9. Memory of a Free Festival: The Golden Era of the British Underground Festival Scene, by Sam Knee (Cicada, 2017). This is a slight 144-page volume, with a few brief (if intelligently written) chapters amongst captioned photos (with a few posters sprinkled in) of free British music festivals from the early 1960s to the mid-1980s. There’s a nod to these events’ roots in folk and jazz fests, but the bulk of the content is oriented toward the rock festivals that began to sprout during the psychedelic era, continuing in some form for the next two decades, even as the music eventually encompassed punk. The photos, though, are good and offbeat, and just as often of the audience as the performers, the most colorful of these coming from the hippie period, as expected. There are some interesting artist shots too, like the Move and Tomorrow at 1967’s Woburn Festival; Phil May of the Pretty Things at the 1968 Hyde Park Free Festival; David Bowie at 1969’s Beckenham Free Festival (the occasion inspiring his song “Memory of a Free Festival”); and the Slits with the Pop Group at Glastonbury in 1979.
10. When Ziggy Played the Marquee (Iconic Images/ACC Editions, 2017). When David Bowie filmed his TV special The 1980 Floor Show at the Marquee Club in London in October 1973, it marked the last time he performed in Ziggy Stardust character. (Although Spiders from Mars Mick Ronson and Trevor Bolder were in the band, drummer/Spider Woody Woodmansey was not, Aynsley Dunbar now handling those duties.) Photographer Terry O’Neill spent the day at the club when the special was being produced, and this 205-page book is primarily devoted to his pictures from the occasion, usually focusing on Bowie, although some other participants in the program (including Ronson, Bolder, Dunbar, Marianne Faithfull, Amanda Lear, and Ava Cherry) are also seen. This was an historic event worth commemorating in book form for Bowie fans, but too many of the images are too similar to each other to mark this as a notable volume if you’re not a fanatic or near-fanatic. It’s spiced up, however, by large-print quotes and brief interviews/recollections of some of the performers and eyewitnesses, including O’Neill, Lear, Cherry, Jayne County, producer Ken Scott, and Ronson’s wife.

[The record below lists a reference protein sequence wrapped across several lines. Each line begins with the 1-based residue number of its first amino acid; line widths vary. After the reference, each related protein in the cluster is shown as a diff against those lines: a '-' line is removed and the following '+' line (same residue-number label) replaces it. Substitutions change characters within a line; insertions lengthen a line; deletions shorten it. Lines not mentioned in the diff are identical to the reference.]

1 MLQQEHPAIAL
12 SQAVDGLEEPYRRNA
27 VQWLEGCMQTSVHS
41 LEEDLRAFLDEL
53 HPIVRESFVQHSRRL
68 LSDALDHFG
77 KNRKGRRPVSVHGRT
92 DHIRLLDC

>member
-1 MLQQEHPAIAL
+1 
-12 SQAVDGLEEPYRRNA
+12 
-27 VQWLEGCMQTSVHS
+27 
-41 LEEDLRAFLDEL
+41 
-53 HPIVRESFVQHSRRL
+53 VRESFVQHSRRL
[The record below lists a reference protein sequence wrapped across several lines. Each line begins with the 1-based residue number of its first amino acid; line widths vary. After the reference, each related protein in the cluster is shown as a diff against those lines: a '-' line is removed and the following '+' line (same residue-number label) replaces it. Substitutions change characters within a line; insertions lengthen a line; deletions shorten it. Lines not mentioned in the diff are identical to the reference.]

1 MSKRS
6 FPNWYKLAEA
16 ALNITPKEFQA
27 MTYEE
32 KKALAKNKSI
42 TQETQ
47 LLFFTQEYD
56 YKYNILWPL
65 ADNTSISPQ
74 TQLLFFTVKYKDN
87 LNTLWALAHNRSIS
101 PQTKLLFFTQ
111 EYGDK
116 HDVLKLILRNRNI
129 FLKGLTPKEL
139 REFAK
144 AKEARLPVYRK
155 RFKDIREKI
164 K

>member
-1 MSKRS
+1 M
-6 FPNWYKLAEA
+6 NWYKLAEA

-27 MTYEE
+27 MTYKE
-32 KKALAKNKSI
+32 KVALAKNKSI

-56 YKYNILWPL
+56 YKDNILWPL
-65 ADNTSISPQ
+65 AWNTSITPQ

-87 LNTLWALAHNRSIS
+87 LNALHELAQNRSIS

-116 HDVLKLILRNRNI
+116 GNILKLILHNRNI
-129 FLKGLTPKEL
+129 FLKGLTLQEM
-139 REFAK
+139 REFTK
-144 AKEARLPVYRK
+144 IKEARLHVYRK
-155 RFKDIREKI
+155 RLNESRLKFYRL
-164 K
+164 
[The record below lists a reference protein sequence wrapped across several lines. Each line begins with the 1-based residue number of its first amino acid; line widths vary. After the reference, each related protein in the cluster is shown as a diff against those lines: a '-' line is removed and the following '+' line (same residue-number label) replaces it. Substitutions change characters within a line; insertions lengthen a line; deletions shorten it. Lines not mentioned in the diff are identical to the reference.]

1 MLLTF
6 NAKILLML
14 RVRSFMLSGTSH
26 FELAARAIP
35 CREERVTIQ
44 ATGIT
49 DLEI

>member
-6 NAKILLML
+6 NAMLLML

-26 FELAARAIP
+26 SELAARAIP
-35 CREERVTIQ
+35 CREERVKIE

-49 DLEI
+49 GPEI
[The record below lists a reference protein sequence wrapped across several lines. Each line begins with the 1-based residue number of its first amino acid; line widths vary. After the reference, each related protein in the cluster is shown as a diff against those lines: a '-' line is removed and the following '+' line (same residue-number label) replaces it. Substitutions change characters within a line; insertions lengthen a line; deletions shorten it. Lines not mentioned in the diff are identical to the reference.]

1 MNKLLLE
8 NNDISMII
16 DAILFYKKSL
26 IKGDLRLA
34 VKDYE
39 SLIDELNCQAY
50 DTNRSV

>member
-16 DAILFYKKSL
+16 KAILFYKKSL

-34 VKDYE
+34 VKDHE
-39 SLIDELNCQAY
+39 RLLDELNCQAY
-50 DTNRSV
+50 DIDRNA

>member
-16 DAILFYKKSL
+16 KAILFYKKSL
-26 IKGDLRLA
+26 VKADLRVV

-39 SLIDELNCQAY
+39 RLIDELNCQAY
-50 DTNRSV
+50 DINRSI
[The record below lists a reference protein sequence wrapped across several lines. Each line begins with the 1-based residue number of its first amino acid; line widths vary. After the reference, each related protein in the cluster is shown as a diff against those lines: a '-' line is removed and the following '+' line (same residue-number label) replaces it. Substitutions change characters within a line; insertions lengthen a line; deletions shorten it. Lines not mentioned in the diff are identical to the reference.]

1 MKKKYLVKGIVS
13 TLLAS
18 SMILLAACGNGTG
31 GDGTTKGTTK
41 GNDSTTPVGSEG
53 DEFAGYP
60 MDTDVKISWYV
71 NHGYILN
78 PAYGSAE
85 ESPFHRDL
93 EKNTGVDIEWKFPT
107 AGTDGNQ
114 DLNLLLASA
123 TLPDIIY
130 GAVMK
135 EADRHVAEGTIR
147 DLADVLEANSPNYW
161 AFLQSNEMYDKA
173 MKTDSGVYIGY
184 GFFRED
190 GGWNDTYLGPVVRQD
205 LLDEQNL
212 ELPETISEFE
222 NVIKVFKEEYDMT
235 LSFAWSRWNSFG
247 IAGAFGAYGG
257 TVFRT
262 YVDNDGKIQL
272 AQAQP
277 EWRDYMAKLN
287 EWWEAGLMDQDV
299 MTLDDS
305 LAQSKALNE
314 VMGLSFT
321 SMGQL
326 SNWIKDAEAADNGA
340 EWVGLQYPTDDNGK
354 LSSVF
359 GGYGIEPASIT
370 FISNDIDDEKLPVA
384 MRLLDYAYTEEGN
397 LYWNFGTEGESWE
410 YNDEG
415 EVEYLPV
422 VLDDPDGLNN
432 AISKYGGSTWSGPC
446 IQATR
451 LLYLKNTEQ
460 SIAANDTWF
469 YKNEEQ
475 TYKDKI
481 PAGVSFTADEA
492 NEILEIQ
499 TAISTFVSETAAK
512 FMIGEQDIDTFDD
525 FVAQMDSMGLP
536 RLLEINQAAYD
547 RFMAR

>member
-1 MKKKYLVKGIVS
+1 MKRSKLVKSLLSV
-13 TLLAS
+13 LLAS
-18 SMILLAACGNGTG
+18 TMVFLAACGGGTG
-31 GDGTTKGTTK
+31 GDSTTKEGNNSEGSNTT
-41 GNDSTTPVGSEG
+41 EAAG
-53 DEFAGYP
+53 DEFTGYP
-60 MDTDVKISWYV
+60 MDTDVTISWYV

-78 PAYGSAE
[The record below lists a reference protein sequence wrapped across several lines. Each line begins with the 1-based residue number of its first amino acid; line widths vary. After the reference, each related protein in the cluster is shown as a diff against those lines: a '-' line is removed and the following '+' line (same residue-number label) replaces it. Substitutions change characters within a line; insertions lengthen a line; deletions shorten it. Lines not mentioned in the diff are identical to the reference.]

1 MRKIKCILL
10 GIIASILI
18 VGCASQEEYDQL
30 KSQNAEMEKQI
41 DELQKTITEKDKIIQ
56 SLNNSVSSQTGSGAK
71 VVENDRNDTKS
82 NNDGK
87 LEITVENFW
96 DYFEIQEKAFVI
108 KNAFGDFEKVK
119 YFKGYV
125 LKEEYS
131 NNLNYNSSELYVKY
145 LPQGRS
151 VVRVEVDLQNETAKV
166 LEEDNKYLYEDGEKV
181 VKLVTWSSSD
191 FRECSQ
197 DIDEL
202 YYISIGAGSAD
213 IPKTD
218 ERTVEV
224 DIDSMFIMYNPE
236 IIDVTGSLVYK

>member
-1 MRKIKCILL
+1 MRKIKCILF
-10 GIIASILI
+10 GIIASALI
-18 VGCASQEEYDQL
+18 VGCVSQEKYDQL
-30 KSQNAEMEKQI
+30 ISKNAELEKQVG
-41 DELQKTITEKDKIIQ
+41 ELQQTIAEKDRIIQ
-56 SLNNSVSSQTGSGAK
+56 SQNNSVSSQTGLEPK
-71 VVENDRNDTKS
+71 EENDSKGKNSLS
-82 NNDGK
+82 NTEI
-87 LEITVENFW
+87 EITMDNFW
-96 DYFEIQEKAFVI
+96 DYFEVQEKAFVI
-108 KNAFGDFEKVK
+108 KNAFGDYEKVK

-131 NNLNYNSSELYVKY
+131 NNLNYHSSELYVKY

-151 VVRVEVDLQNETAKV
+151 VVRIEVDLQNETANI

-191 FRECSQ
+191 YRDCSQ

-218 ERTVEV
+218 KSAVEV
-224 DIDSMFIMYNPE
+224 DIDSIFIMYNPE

11. The Show That Never Ends: The Rise and Fall of Prog Rock, by David Weigel (W.W. Norton, 2017). As an overview of a much-maligned genre that’s received little serious book-length attention (aside from dedicated single-artist biographies), this is adequate, if flawed. Although he interviewed some key figures, the author relies heavily on second-hand quotes, though from numerous sources (some obscure) and properly documented in the footnotes. It covers highlights and shifts in the careers of most of the major prog-rock players of the late ‘60s and 1970s (Yes, ELP, Jethro Tull, Genesis, Mike Oldfield, and so on), and some of the more well known cultish ones (Soft Machine, Gong, Van der Graaf Generator).
Most of the focus, as is proper, is on British groups, though there’s some coverage of North American acts (like Kansas and Rush) and European ones (like Focus, PFM, and Aphrodite’s Child) who owed much to the form. Serious prog collectors will be disappointed at the scant mention of less celebrated acts, as well as the patchy attention given to the big ones. Pink Floyd, for instance, are covered, but rather fitfully, though there’s certainly no lack of information on them elsewhere. For those looking for something that simply connects the dots of the movement and pitches in some amusing/interesting stories, however, it does the job well enough. The final chapters on post-’70s prog-rock revivalists, and the descent of major prog acts into pop and reunions, are by far the least interesting, though they don’t take up too much of the text.